She may also direct her attention to any Twitter Lists and the individuals the account is following. Your account (@wpjenna) demonstrates that you are affiliated with the Washington Post. Similar to your own ID, in order to keep business separate from personal tweets, admissions officers may have work accounts. These would certainly be the most effect to target as they are intentionally used for work-related tweets. University or departmental accounts may very well have lists of their admissions officers or only follow those individuals.

The true challenge in this is how much can be accomplished in 140 characters. After an initial public reply, my likely response would be to send a direct message (DM) with my direct telephone number or email so we could continue the conversation further and in more depth. I
would equate a Twitter inquiry to completing a "request for more information" form on a website. It's a start to the conversation, not the end.

Her question also assumes that key decision-makers are on the other end of her tweets. The work of social media may very well be in the hands of an entry-level recruiter. While they can be helpful in providing information, I would not count on that being the person who makes decisions.

She also assumes that the schools to which she is applying will be checking up on her social media profiles for additional information. The only negative effect would be if they do so and find
tweets that cast her in a negative light (TwitPic links of her drinking, etc.) However, this is the same advice I would give any student about representing themselves in a positive, adult-like manner in their use of social media. I guess her concern is the appearance of a series of Tweets to @stateu, @tech, @privateu and @citycollege would demonstrate a lack of particular interest in any given school. Perhaps the best suggest is not to worry about the number of schools she contacts but the manner in which she communicates with those schools.

Most of all, I would encourage her to be genuine in all of her interactions. We've certainly heard stories about how a person lands a job via Twitter or their YouTube video gets them a record deal. Such actions are more schemes than actualities. Social media is a tool like email or the telephone. If it is a way that she is comfortable communicating and if the group on the other end is as well, then I say go for it.

What do you think? Have you tried reaching out to colleges on Twitter?

And do you have an admission question that you want answered? E-mail Jenna at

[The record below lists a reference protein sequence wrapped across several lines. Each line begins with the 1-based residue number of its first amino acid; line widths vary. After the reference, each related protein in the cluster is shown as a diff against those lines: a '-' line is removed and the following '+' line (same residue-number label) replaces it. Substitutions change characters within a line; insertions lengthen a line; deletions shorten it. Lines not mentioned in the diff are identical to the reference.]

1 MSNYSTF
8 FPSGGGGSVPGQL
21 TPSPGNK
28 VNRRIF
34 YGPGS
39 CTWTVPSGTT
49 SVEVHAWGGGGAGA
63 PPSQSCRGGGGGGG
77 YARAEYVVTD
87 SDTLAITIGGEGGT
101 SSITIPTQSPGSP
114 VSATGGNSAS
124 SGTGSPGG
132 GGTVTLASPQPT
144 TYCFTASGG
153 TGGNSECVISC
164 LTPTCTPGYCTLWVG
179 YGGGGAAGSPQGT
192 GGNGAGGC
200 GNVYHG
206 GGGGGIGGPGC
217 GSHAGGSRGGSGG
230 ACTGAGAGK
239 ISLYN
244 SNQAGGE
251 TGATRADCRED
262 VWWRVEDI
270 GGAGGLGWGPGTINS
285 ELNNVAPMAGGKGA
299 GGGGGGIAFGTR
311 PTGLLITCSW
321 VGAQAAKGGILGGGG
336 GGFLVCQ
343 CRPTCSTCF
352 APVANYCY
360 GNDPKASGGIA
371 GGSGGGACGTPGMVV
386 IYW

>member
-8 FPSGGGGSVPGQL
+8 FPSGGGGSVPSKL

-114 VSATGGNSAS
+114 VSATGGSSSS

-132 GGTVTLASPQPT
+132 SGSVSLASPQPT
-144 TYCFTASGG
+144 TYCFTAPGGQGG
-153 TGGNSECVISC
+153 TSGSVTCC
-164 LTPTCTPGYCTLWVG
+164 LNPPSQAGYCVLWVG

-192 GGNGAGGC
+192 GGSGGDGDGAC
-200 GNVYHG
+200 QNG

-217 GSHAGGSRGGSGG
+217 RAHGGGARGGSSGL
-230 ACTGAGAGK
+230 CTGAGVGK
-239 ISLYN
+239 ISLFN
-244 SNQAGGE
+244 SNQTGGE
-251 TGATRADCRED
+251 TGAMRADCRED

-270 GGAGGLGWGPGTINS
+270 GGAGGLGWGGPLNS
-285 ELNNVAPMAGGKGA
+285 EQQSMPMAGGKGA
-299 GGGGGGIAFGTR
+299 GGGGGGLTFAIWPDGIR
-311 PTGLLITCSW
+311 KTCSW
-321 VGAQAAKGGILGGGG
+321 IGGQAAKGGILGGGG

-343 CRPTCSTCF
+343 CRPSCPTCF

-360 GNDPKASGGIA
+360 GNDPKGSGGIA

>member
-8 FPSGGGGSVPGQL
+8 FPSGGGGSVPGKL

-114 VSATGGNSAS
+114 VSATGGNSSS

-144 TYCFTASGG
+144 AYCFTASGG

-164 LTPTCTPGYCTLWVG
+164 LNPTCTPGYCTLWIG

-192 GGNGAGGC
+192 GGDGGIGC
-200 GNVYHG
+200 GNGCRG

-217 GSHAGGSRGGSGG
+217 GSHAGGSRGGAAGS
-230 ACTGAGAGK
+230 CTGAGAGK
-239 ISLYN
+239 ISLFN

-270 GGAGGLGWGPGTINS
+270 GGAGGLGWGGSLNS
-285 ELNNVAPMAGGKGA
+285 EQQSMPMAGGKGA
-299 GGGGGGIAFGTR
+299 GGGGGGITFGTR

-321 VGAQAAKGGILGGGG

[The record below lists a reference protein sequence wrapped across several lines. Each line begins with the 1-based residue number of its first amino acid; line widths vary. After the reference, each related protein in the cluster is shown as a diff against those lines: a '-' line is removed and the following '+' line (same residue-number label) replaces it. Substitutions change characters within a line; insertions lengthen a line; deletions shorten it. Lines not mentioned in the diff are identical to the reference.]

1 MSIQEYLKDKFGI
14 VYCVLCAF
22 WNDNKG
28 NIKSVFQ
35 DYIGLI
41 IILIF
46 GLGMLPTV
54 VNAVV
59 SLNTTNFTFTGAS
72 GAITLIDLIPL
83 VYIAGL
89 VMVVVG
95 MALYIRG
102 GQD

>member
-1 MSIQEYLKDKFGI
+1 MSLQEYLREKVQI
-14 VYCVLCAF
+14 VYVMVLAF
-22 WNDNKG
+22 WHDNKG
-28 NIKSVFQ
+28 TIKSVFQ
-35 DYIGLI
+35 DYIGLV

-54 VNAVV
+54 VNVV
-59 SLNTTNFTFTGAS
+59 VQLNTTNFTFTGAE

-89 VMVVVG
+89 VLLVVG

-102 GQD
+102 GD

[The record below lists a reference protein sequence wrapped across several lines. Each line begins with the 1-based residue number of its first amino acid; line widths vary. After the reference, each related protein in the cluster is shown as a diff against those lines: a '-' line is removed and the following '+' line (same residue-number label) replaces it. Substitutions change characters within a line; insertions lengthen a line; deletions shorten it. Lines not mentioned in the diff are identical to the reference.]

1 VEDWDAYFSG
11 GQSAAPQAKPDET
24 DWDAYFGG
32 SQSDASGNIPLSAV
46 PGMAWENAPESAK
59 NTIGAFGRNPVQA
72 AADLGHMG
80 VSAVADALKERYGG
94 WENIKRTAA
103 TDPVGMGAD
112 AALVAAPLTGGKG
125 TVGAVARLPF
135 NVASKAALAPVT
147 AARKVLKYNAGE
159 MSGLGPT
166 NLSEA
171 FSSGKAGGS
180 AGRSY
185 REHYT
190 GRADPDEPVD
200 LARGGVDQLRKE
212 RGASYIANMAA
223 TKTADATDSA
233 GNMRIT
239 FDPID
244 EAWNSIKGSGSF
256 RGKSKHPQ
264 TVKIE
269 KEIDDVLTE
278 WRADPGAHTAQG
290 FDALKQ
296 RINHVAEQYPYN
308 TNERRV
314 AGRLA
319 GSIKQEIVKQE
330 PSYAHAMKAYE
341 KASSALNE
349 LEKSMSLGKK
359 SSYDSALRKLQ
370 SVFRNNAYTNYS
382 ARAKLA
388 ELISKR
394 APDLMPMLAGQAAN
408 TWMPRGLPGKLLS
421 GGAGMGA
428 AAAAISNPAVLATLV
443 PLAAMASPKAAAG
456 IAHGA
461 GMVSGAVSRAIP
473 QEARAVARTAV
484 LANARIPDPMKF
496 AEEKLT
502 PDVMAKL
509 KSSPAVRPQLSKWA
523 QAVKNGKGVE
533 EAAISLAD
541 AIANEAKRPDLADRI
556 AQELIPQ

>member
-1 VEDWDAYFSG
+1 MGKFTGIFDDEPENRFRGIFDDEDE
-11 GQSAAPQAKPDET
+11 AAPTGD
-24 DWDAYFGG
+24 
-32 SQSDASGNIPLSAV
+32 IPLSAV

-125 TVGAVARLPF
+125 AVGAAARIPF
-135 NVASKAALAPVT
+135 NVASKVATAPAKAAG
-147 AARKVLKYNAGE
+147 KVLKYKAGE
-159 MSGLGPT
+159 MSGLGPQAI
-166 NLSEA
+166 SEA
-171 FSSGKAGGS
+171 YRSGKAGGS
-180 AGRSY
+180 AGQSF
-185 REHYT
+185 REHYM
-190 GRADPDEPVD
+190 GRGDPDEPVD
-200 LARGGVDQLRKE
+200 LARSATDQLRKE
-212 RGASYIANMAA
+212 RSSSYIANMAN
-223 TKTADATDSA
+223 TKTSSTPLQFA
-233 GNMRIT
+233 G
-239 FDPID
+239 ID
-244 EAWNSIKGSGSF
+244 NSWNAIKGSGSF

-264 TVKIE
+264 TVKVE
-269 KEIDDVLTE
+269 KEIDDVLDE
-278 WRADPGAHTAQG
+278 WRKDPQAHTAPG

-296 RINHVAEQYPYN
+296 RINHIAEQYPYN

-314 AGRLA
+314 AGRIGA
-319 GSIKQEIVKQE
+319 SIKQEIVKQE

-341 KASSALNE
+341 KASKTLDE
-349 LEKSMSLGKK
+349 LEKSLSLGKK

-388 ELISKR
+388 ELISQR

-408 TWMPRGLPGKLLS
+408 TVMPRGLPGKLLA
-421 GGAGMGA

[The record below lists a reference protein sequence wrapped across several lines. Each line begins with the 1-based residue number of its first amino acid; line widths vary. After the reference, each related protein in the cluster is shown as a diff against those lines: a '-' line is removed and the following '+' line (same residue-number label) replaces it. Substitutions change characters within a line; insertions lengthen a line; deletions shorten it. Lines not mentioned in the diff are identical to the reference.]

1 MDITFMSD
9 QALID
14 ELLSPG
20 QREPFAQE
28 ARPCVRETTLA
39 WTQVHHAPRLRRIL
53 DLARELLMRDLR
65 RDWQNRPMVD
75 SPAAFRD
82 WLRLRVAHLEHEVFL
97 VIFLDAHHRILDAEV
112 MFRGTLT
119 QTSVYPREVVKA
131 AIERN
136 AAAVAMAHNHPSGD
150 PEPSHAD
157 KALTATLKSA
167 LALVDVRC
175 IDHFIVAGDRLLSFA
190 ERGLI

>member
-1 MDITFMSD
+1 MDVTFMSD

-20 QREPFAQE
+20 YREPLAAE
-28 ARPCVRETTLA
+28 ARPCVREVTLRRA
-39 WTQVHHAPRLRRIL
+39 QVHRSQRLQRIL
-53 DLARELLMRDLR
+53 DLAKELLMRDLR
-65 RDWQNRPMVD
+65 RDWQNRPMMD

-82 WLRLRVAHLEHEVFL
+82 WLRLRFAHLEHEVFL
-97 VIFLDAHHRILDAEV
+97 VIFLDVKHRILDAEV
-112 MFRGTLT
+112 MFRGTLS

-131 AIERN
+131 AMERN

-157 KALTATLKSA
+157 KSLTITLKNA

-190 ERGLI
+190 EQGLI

By Jenna Johnson  |  June 24, 2010; 2:15 PM ET
Categories:  Admissions  | Tags: Admissions, Twitter  
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I'm the Social Media Manager for Herzing University and I agree with most of the comments above. Twitter is excellent for building a following by sharing useful, relevant information to prospective students but falls short as an effective two way communication tool. Sure, someone may hear of us and check out our website and even enroll, but that's not the goal there. Facebook is a far more effective tool to establish contact with prospective students.

Posted by: Clint75 | June 24, 2010 6:10 PM | Report abuse

As an educational consultant and college planner, I encourage students to show schools when they are interested in them by emailing with questions, visiting a college campus, attending college fairs, etc. I strongly agree that twitter is not the way a student should try to show an interest. It probably is an all right tool for colleges to get out information to students, but that should be the extent of it. Be a Facebook fan of a school if you want to use social media.

Susie Watts
Denver, Colorado

Posted by: collegedirection | June 25, 2010 12:52 AM | Report abuse

At Penn State, we have an RSS news feed, @pennstatelive, which only pushes information.

Our other Twitter feed, @penn_state, attempts to connect with students, prospective students, alumni, faculty, and staff. If we receive questions there or on our Facebook page, we answer them as quickly as possible and try to put them in touch with the correct person.

We want potential students to get in touch with us through the channel that's most comfortable for them.

Posted by: creasy1 | June 25, 2010 10:55 AM | Report abuse